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South Dakota Widow Sues Bayer Over Recalled Drug

Nov 22, 2002 | AP A Rapid City woman has sued the makers of a cholesterol-lowering drug that was recalled four days after her husband died of complications consistent with its use.

Pamela Sutterfield's federal court lawsuit seeks unspecified damages against Bayer Corp., GlaxoSmithKline and other parent companies on behalf of her late husband, John Sutterfield.

He died Aug. 4, 2001, from complications from the prescription drug Baycol, according to the lawsuit.

"This was a case where he died of a heart attack and he'd been healthy before that, had recently undergone physical evaluation, and it was shortly after he was started on the Baycol medication that he died unexpectedly," said Mark Connot, Sutterfield's Rapid City lawyer.

Bayer's lawyer did not immediately return a telephone call Friday.

Baycol, a type of drug called a statin, lowers cholesterol levels and reduces the risk of heart disease.

In June 1997, the U.S. Food and Drug Administration let Bayer market Baycol in lower doses. It allowed higher doses in May 1999.

But at least by early 1998, Bayer and GlaxoSmithKline learned that Baycol was linked to a death caused by muscle deterioration. Since then, 52 deaths have been reported that are associated with Baycol. Other patients have suffered muscle damage, the lawsuit states.

Still, Baycol's makers asked the FDA for increased dosages, it states.

They "knew or should have known that Baycol created significant risks of serious injuries or disorders, including damage to kidneys, liver and heart" and did not warn doctors or patients, the lawsuit said.

On Aug. 8, 2001, Bayer announced it was withdrawing Baycol from the market and "finally revealed the dangers associated with Baycol" by sending a letter to doctors, according to the court filing.

For John Sutterfield, it was too late.

He died four days earlier, just a month after starting to use Baycol.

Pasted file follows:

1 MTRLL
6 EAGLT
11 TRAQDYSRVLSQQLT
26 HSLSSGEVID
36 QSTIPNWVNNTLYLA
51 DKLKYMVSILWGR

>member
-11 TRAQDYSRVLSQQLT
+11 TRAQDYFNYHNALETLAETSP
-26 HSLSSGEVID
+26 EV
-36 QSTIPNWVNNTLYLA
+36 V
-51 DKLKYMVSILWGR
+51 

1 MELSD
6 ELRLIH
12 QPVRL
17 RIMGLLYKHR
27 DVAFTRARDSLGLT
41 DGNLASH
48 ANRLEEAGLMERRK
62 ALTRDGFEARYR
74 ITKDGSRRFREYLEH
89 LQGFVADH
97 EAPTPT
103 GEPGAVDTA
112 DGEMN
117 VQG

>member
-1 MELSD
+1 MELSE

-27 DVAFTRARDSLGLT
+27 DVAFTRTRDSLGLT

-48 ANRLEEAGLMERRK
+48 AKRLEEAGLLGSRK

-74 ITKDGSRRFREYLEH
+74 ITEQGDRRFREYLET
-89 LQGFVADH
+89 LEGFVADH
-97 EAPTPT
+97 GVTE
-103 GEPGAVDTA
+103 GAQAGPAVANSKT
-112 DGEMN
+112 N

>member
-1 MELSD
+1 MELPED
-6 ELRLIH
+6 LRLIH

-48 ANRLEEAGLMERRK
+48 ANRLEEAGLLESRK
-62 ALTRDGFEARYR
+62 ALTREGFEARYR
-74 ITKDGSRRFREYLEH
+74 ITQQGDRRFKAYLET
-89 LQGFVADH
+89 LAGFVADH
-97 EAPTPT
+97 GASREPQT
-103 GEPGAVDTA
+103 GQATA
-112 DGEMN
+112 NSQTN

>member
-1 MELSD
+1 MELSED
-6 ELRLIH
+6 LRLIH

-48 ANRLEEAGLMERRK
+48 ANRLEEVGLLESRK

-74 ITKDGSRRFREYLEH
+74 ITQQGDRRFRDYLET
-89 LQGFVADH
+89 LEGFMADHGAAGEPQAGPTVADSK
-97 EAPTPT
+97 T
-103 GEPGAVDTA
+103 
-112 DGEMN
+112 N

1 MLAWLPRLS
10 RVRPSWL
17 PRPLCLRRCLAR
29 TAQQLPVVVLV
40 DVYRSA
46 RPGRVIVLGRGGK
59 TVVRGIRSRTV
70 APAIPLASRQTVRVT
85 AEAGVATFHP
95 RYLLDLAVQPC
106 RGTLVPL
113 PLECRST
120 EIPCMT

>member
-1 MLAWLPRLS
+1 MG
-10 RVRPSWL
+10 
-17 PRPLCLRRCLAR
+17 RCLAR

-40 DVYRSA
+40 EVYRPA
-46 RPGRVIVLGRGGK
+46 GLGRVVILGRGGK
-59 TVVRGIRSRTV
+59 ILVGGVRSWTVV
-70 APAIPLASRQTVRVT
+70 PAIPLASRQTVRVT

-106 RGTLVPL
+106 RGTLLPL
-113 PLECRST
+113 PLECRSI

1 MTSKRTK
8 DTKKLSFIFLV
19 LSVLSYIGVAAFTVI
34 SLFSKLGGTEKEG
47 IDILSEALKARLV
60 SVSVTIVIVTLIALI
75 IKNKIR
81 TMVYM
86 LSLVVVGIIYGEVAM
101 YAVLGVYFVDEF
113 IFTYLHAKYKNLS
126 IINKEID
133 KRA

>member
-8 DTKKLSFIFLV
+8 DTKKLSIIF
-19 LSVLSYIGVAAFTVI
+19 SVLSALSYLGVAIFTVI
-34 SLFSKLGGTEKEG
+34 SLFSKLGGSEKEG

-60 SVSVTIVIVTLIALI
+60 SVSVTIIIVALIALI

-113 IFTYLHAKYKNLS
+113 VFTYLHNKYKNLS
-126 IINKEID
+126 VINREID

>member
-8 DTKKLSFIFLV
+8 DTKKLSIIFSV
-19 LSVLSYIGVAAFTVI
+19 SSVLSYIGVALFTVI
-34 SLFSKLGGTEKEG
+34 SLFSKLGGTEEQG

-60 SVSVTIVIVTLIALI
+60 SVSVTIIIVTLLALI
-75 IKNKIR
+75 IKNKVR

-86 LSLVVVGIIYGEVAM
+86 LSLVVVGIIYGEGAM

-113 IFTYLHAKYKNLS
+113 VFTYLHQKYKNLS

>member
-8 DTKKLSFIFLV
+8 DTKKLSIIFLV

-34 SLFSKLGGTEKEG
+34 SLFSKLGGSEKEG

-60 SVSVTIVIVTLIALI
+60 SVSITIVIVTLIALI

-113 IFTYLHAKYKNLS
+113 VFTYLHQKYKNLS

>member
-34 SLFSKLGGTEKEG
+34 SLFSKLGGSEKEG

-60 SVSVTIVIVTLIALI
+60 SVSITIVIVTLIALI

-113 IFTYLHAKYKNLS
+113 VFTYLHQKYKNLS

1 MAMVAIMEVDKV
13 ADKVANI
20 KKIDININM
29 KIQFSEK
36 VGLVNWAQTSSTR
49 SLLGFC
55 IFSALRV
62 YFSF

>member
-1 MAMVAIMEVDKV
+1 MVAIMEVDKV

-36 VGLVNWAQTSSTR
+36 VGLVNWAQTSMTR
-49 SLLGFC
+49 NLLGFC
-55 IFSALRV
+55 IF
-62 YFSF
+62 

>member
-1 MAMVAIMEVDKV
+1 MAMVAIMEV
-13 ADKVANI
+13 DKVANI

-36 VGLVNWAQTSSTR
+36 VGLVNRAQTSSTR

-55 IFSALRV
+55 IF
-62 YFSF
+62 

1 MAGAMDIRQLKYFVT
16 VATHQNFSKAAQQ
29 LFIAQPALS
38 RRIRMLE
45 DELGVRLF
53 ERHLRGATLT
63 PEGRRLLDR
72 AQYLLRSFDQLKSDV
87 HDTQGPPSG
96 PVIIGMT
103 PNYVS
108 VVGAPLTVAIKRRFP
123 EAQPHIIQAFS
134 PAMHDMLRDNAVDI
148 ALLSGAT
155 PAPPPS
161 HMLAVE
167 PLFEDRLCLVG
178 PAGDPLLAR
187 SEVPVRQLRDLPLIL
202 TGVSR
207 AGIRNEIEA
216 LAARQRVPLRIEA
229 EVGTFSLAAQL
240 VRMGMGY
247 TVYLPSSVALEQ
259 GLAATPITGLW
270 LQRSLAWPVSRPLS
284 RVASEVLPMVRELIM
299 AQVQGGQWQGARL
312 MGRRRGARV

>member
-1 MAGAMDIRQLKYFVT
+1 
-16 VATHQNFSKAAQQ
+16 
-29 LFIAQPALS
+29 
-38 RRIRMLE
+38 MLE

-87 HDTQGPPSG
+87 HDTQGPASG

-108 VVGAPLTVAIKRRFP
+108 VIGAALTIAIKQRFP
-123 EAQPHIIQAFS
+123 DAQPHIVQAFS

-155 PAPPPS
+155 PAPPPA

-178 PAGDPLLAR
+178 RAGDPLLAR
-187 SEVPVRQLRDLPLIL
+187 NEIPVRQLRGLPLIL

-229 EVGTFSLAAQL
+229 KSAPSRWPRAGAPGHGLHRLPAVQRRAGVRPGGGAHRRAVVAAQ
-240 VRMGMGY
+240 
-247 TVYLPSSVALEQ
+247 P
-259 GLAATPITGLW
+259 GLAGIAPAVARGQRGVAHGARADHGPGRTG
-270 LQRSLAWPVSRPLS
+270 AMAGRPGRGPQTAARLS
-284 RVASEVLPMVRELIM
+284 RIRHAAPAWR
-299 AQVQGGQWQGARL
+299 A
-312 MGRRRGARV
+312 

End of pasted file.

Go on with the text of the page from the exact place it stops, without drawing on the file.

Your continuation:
Sutterfield had a physical exam in April 2001. Though it showed his risk of heart problems to be low, he had high cholesterol.

His physician, Dr. David Johnson, prescribed Baycol and also gave Sutterfield some free samples.

Sutterfield started taking Baycol in early July 2001 and immediately developed back and leg muscle pain and cramping, dark-colored urine, fatigue and tiredness all symptoms of muscle deterioration caused by Baycol, the lawsuit states.

He was found dead in his yard.

"The death was directly related to Baycol," the lawsuit states. It "had an adverse effect upon the liver, kidneys, heart and other organs, contributing to and causing the death of John Howard Sutterfield."

Specifically, the lawsuit says Baycol was defective, more dangerous than other statin drugs, not adequately tested and not accompanied with warnings to doctors or patients about its risk of damage to muscle tissue, kidneys, liver and heart or death.

The lawsuit says Baycol's parent companies knew about the risks but ignored them.

Before it was recalled, Baycol had 5 percent of the market for such drugs and was used by more than 700,000 patients, the lawsuit states.

Bayer and GlaxoSmithKline "falsely and deceptively misrepresented or omitted a number of material facts concerning Baycol, including but not limited to, adverse health effects caused by Baycol," the lawsuit states.

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